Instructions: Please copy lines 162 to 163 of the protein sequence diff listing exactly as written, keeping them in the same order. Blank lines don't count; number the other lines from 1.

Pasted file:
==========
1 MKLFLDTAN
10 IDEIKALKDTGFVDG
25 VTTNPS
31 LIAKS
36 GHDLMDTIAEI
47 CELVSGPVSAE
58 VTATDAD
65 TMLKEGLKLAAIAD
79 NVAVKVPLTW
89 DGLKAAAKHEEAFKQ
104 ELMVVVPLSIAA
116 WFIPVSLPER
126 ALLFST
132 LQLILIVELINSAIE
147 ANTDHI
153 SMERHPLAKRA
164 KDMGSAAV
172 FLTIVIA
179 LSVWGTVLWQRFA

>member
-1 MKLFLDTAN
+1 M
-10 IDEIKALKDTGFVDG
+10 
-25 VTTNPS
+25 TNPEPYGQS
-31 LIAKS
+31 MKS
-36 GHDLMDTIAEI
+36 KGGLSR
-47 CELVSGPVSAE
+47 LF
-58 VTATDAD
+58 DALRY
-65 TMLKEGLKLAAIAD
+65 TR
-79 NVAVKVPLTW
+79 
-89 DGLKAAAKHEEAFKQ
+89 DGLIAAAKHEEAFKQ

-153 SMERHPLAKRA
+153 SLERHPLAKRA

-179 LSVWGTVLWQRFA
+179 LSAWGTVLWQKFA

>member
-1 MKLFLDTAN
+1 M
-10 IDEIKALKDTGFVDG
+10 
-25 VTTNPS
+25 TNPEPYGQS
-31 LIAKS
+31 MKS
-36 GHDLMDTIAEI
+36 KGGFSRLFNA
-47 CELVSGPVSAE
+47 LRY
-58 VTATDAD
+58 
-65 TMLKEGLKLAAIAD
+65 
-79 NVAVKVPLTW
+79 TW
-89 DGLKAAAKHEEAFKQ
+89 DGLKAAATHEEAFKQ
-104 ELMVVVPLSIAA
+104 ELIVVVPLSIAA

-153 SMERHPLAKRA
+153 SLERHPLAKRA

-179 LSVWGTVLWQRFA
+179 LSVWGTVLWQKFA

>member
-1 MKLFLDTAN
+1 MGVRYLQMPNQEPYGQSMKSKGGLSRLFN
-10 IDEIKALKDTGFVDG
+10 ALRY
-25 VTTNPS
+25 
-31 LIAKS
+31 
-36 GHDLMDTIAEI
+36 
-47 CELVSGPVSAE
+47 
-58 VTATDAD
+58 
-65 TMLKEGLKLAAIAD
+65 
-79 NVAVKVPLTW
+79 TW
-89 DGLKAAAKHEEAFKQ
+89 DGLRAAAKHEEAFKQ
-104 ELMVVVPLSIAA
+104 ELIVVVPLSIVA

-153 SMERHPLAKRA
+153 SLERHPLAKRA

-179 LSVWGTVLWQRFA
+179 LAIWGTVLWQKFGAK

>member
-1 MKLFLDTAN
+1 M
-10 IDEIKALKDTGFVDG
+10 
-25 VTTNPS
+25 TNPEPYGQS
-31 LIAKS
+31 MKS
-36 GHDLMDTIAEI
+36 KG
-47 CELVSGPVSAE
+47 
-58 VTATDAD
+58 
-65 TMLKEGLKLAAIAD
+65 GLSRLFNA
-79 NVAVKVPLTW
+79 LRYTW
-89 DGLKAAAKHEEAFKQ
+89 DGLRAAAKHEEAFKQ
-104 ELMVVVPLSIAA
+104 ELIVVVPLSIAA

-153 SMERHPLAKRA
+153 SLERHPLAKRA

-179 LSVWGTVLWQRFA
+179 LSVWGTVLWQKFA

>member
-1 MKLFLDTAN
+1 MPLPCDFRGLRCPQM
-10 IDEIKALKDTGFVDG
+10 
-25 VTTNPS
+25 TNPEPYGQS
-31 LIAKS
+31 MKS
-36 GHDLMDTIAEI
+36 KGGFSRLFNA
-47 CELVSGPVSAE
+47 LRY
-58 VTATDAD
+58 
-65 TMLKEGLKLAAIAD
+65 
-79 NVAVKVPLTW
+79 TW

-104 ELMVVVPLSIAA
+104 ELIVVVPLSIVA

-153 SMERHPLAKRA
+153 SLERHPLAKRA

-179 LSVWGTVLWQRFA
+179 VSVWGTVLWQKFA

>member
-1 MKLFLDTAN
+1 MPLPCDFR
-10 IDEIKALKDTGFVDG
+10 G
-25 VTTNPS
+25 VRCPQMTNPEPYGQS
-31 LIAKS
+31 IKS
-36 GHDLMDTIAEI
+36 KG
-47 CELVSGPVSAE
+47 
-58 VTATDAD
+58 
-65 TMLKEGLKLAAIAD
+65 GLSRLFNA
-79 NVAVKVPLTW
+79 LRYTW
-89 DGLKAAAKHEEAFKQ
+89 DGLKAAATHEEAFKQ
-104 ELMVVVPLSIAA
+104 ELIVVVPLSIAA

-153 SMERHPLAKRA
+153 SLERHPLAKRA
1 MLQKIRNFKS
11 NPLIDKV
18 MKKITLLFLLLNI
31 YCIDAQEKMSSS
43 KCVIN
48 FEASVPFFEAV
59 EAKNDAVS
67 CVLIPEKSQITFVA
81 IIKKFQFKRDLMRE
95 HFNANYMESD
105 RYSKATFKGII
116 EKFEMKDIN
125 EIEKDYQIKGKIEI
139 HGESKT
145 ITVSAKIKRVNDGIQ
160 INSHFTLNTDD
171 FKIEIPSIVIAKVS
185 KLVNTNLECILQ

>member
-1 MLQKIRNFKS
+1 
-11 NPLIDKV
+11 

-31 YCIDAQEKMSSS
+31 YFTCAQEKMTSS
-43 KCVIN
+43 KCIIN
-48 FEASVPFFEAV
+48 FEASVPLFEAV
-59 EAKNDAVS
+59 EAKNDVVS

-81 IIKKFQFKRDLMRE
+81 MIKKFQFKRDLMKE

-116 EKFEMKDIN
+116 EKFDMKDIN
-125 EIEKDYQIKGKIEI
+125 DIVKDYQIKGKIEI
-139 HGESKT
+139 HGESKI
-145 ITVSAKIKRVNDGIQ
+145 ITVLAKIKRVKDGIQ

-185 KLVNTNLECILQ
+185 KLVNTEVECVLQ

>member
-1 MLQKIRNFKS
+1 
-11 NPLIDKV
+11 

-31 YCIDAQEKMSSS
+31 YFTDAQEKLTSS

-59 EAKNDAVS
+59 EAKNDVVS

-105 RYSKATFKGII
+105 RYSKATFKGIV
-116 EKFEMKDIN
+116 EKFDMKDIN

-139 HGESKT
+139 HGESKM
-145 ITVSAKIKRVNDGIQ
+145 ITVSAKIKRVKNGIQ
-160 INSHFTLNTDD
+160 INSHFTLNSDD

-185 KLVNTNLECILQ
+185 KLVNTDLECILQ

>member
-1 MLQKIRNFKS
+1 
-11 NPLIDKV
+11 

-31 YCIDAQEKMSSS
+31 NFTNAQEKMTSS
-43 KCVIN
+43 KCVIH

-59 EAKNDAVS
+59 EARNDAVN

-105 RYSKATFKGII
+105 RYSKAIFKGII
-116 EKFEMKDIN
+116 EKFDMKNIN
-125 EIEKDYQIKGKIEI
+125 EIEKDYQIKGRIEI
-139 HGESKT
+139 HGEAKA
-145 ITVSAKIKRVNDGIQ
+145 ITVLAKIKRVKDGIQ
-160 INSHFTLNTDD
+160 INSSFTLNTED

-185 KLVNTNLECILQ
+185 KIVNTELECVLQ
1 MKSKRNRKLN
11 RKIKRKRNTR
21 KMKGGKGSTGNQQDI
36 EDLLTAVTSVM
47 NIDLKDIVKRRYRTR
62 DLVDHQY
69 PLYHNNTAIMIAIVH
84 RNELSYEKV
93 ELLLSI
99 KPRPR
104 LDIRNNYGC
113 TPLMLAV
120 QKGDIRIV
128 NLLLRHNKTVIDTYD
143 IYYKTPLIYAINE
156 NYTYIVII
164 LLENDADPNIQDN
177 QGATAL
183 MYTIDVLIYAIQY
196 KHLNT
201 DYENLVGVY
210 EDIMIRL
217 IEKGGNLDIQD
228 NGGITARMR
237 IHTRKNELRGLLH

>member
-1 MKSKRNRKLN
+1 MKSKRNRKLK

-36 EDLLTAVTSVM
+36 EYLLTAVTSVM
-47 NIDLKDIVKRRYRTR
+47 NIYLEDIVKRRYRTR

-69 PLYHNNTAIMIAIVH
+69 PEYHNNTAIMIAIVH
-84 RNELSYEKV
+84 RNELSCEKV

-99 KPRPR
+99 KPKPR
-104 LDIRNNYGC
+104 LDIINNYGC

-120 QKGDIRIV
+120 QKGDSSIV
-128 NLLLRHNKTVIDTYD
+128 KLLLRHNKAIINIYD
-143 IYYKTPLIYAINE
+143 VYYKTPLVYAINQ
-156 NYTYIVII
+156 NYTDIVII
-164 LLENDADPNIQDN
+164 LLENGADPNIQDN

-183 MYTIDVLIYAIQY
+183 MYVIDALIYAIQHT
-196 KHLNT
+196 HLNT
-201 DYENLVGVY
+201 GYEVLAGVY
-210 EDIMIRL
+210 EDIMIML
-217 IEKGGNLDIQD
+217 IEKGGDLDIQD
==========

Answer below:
-47 CELVSGPVSAE
+47 